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Bringing Back Pabst
The Pabst Brewing Company is for sale, and a group wants to lure it back to Brew City.

Milwaukee beer staple, Pabst Brewing Co., is up for sale, and Pabst fans are rallying to bring the brewery back to Brew City.  

Reuters recently announced C. Dean Metropoulos is selling Pabst Brewing Co., and the brewery is expected to bring between  $500 million and $1 billion. But a group of Milwaukeeans has a very specific idea for who should buy the brewery: someone who will bring it back to Milwaukee.

Nichali Ciaccio, manager of the Riverwest Co-op, launched the Facebook page Milwaukee Should Own Pabst Blue Ribbon on March 5. The page is at 1,861 fans and climbing.  “We want to bring PBR home, and we want it to stay here where it belongs, permanently,” Facebook page co-administrator Susie Seidelman says. “Milwaukee is a huge part of the brand’s marketing – we’re all over the packaging, website and promotional materials, lending a notion of authenticity to the brand. We made this beer what it is.”

With Milwaukee’s history of municipally owned services, such as the Milwaukee Metropolitan Sewerage District and Milwaukee Water Works, Seidelman says the bones are already in place and the City of Milwaukee is well suited to make such a purchasing decision. The group thinks an ownership structure similar to the Green Bay Packers (one owner, several investors) would be the best way to go.

The idea is in a “pipedream stage” right now, but the group believes with city, community and investor support, it could become reality.  Co-owner of Best Place, part of the original Pabst Brewing Co. headquarters, Jim Haertel, likes the idea and welcomes brainstorming meetings to be held at Best Place.  “We love the hipsters and the dreamers, but we need people with the resources to bring the idea to this magnitude,” Haertel says. The former Pabst executive suites are being turned into a beer, bed and breakfast, but he says he’d be happy to change plans to re-open it back for executive use.”  The headquarters belong in Milwaukee,” says Haertel. “What better place than its original home?”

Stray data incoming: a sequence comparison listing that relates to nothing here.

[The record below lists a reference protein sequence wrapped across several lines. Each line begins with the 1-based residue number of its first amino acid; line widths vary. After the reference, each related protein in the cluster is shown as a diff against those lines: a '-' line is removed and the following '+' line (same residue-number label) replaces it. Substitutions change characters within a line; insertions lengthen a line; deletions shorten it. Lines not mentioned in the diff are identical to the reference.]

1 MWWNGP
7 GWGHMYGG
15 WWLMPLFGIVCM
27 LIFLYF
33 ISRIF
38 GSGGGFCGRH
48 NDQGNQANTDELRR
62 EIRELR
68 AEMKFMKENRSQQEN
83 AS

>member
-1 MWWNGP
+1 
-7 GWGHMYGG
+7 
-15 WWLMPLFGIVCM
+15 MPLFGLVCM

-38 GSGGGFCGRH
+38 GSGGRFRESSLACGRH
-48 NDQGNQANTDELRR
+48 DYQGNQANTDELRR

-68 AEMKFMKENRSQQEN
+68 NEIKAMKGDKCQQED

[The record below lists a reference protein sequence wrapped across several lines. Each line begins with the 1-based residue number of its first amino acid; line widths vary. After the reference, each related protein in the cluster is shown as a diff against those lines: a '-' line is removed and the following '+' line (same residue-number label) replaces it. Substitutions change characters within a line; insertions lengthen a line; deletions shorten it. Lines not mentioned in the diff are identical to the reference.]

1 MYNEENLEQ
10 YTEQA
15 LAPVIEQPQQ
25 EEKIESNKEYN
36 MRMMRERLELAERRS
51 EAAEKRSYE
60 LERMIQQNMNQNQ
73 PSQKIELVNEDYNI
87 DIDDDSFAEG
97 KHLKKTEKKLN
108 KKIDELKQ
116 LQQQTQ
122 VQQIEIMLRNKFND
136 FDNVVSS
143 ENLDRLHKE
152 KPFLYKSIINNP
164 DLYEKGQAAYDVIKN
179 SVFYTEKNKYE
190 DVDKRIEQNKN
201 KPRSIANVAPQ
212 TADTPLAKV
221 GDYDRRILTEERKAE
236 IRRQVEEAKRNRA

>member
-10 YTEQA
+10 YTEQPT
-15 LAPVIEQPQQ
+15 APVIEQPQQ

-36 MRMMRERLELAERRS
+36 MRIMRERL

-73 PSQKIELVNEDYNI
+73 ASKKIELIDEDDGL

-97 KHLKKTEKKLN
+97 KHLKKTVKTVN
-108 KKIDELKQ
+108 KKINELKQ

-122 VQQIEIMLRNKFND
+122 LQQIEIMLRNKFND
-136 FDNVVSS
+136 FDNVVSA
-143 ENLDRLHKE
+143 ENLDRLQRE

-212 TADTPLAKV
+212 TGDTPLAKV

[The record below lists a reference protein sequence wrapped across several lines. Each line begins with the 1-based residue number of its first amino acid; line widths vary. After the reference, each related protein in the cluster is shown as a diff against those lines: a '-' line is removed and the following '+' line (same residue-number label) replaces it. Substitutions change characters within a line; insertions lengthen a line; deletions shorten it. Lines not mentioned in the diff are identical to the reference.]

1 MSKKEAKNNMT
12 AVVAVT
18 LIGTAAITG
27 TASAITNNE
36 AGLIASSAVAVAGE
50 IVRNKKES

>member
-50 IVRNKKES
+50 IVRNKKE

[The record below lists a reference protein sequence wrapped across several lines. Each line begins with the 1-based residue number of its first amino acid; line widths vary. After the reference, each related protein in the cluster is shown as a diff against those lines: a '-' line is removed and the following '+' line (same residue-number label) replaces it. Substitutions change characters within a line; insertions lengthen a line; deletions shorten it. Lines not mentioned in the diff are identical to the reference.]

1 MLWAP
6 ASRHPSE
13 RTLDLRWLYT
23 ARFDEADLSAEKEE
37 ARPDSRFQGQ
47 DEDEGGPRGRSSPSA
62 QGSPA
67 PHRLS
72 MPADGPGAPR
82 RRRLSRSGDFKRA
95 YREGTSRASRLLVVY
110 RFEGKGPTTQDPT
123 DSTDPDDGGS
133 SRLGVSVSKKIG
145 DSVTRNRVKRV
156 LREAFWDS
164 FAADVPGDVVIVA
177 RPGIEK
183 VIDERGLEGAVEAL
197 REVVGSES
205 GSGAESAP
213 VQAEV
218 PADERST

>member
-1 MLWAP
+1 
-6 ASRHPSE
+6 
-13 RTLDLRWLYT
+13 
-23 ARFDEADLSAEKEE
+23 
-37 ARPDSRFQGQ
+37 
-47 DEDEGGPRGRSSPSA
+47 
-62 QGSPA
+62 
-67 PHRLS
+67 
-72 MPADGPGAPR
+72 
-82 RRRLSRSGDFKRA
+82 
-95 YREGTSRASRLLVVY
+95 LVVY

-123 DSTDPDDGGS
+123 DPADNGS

The Facebook page has garnered interested followers across the city and even the country.  “We’ve been contacted by members of the Pabst family who want to help, which I think is just incredible,” says Seidelman. “People understand the significance of this move and what it could mean for our city.”

It’s true. Captain Frederick Pabst’s great great granddaughter, Bridget Byrnes, now lives in Montana and works as a web designer. Byrnes heard about the Facebook group and immediately wanted to get involved. She’s excited about the initiative and is already pitching in, building up the website bringPBRhome.com.  “It would be great to have it ran by the actual drinkers of the beer,” Byrnes says. “I really think that if my grandfather, his father and grandfather, Frederick, had any idea that the brewery was closed and the headquarters are now in LA, they’d be doing back flips in their graves.”

An open letter to Pabst Brewing Co.’s current ownerwill be housed on the website. The letter will ask Metropoulos to give Milwaukee the first crack at purchasing the company. Those interested in signing and getting involved can visit bringPBRhome.com (the site will be fully launched within the next week or so.)

Like the Facebook group posted, “Spread the love and share the suds, y’all.”

Website: bringpbrhome.com

Facebook: facebook.com/mkepbr

Twitter: twitter.com/bringpbrhome

Instagram: instagram.com/bringpbrhome

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